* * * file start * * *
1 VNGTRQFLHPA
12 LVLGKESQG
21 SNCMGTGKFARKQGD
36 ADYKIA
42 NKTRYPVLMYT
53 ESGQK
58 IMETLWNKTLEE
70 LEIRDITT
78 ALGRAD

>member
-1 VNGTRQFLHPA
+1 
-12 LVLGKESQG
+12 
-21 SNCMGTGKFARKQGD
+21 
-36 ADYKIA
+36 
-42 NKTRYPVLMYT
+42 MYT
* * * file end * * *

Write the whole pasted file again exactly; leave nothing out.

1 VNGTRQFLHPA
12 LVLGKESQG
21 SNCMGTGKFARKQGD
36 ADYKIA
42 NKTRYPVLMYT
53 ESGQK
58 IMETLWNKTLEE
70 LEIRDITT
78 ALGRAD

>member
-1 VNGTRQFLHPA
+1 
-12 LVLGKESQG
+12 
-21 SNCMGTGKFARKQGD
+21 
-36 ADYKIA
+36 
-42 NKTRYPVLMYT
+42 MYT